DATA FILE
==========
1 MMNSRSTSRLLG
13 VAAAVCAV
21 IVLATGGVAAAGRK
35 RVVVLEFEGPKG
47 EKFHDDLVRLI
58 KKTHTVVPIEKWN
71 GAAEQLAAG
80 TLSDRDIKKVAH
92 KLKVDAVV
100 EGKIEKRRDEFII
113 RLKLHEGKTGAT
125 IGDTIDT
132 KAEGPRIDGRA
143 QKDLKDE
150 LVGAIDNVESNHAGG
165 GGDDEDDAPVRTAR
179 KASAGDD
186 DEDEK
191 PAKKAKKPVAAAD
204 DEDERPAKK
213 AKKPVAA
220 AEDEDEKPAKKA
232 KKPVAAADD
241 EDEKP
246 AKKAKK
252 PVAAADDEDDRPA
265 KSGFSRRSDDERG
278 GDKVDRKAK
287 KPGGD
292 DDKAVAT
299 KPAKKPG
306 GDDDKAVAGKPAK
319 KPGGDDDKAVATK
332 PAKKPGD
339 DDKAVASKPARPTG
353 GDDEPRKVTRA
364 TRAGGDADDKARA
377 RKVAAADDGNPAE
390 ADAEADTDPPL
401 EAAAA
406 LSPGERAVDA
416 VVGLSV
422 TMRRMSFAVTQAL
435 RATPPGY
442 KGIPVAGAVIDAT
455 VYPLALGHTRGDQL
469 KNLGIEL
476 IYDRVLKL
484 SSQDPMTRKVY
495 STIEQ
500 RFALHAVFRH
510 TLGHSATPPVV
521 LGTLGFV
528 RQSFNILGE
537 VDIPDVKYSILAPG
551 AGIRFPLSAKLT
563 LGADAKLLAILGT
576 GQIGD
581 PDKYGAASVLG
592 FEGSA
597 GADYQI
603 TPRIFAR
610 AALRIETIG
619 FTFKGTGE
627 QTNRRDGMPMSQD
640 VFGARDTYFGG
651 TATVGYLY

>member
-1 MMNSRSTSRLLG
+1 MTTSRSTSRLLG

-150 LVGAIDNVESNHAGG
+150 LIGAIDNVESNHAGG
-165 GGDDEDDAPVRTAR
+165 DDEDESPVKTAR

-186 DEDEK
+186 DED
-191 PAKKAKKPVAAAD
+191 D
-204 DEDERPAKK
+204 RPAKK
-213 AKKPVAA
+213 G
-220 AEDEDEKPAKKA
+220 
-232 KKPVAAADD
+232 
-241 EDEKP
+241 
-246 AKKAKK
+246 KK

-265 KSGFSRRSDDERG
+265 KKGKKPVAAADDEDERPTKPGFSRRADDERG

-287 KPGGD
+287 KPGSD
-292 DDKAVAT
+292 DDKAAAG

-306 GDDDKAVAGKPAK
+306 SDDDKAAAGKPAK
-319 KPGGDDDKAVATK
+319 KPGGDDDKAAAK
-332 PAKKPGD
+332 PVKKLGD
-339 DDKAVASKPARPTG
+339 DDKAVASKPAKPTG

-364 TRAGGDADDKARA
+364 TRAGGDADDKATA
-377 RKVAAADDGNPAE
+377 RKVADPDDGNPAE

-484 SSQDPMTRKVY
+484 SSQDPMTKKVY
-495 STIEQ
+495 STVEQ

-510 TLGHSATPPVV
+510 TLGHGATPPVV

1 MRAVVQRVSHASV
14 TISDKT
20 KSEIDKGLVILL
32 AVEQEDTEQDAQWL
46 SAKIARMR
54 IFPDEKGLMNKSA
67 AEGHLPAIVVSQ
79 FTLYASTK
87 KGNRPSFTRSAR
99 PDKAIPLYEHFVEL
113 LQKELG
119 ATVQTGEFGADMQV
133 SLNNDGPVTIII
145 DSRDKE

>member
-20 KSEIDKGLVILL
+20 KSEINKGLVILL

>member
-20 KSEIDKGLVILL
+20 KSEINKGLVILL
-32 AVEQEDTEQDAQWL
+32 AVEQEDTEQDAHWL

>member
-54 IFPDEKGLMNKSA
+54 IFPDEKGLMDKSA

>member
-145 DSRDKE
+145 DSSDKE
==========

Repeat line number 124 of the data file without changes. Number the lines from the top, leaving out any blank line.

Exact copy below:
99 PDKAIPLYEHFVEL